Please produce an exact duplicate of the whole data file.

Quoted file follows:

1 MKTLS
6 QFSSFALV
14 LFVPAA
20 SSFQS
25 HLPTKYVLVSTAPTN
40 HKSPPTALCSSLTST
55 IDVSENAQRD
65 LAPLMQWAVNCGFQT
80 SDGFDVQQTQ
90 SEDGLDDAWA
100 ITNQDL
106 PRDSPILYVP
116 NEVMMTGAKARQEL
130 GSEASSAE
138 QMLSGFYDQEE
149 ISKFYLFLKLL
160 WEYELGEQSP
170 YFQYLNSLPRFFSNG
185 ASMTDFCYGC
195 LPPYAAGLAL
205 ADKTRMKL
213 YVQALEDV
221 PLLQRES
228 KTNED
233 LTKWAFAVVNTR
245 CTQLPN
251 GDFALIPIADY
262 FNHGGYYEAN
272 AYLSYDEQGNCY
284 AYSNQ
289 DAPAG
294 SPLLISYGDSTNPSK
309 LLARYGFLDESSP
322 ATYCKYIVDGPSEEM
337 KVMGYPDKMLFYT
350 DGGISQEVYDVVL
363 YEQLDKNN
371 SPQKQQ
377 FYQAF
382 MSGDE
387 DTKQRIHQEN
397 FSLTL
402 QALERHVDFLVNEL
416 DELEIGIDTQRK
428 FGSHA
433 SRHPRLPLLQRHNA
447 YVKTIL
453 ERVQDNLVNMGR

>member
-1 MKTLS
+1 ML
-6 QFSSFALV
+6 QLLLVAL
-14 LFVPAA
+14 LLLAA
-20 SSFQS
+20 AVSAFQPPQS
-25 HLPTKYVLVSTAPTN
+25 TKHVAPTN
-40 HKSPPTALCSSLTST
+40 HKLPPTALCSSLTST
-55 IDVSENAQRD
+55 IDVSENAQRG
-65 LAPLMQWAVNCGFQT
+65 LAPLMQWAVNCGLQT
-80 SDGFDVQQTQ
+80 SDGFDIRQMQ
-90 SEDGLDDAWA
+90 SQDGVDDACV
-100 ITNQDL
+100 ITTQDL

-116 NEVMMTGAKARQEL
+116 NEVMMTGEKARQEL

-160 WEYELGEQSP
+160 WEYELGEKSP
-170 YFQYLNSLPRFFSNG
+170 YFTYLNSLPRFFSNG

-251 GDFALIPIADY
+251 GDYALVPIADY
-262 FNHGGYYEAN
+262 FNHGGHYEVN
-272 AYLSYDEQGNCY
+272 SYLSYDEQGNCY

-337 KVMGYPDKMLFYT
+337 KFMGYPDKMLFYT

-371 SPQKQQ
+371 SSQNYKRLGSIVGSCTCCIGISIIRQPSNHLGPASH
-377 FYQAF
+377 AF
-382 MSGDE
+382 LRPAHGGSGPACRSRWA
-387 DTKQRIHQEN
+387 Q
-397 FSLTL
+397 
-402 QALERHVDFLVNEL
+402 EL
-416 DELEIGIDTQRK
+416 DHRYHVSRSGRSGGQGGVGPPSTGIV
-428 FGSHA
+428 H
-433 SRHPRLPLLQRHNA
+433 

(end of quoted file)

1 MKTLS
6 QFSSFALV
14 LFVPAA
20 SSFQS
25 HLPTKYVLVSTAPTN
40 HKSPPTALCSSLTST
55 IDVSENAQRD
65 LAPLMQWAVNCGFQT
80 SDGFDVQQTQ
90 SEDGLDDAWA
100 ITNQDL
106 PRDSPILYVP
116 NEVMMTGAKARQEL
130 GSEASSAE
138 QMLSGFYDQEE
149 ISKFYLFLKLL
160 WEYELGEQSP
170 YFQYLNSLPRFFSNG
185 ASMTDFCYGC
195 LPPYAAGLAL
205 ADKTRMKL
213 YVQALEDV
221 PLLQRES
228 KTNED
233 LTKWAFAVVNTR
245 CTQLPN
251 GDFALIPIADY
262 FNHGGYYEAN
272 AYLSYDEQGNCY
284 AYSNQ
289 DAPAG
294 SPLLISYGDSTNPSK
309 LLARYGFLDESSP
322 ATYCKYIVDGPSEEM
337 KVMGYPDKMLFYT
350 DGGISQEVYDVVL
363 YEQLDKNN
371 SPQKQQ
377 FYQAF
382 MSGDE
387 DTKQRIHQEN
397 FSLTL
402 QALERHVDFLVNEL
416 DELEIGIDTQRK
428 FGSHA
433 SRHPRLPLLQRHNA
447 YVKTIL
453 ERVQDNLVNMGR

>member
-1 MKTLS
+1 ML
-6 QFSSFALV
+6 QLLLVAL
-14 LFVPAA
+14 LLLAA
-20 SSFQS
+20 AVSAFQPPQS
-25 HLPTKYVLVSTAPTN
+25 TKHVAPTN
-40 HKSPPTALCSSLTST
+40 HKLPPTALCSSLTST
-55 IDVSENAQRD
+55 IDVSENAQRG
-65 LAPLMQWAVNCGFQT
+65 LAPLMQWAVNCGLQT
-80 SDGFDVQQTQ
+80 SDGFDIRQMQ
-90 SEDGLDDAWA
+90 SQDGVDDACV
-100 ITNQDL
+100 ITTQDL

-116 NEVMMTGAKARQEL
+116 NEVMMTGEKARQEL

-160 WEYELGEQSP
+160 WEYELGEKSP
-170 YFQYLNSLPRFFSNG
+170 YFTYLNSLPRFFSNG

-251 GDFALIPIADY
+251 GDYALVPIADY
-262 FNHGGYYEAN
+262 FNHGGHYEVN
-272 AYLSYDEQGNCY
+272 SYLSYDEQGNCY

-337 KVMGYPDKMLFYT
+337 KFMGYPDKMLFYT

-371 SPQKQQ
+371 SSQNYKRLGSIVGSCTCCIGISIIRQPSNHLGPASH
-377 FYQAF
+377 AF
-382 MSGDE
+382 LRPAHGGSGPACRSRWA
-387 DTKQRIHQEN
+387 Q
-397 FSLTL
+397 
-402 QALERHVDFLVNEL
+402 EL
-416 DELEIGIDTQRK
+416 DHRYHVSRSGRSGGQGGVGPPSTGIV
-428 FGSHA
+428 H
-433 SRHPRLPLLQRHNA
+433 